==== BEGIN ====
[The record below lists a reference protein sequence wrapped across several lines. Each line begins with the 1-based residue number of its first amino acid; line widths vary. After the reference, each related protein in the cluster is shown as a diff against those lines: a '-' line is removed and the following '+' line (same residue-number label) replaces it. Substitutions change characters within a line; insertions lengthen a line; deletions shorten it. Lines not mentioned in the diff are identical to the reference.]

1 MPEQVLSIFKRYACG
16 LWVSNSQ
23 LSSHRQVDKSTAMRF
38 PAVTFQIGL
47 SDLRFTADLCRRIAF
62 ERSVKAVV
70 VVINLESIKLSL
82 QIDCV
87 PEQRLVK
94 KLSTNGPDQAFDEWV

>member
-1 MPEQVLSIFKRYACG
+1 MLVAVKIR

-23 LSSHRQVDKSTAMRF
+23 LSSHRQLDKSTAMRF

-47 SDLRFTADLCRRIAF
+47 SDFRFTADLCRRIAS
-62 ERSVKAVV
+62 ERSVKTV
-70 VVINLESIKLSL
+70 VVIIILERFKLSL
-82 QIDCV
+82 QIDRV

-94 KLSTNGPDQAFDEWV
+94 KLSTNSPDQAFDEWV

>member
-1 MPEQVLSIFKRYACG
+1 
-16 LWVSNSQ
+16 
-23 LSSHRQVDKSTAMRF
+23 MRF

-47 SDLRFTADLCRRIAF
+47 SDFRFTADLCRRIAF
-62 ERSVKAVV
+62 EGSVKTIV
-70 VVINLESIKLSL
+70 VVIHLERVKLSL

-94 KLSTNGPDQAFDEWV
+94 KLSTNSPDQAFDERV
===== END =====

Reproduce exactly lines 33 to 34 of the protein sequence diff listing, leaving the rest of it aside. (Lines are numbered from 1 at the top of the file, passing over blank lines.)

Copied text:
+23 MRF

-47 SDLRFTADLCRRIAF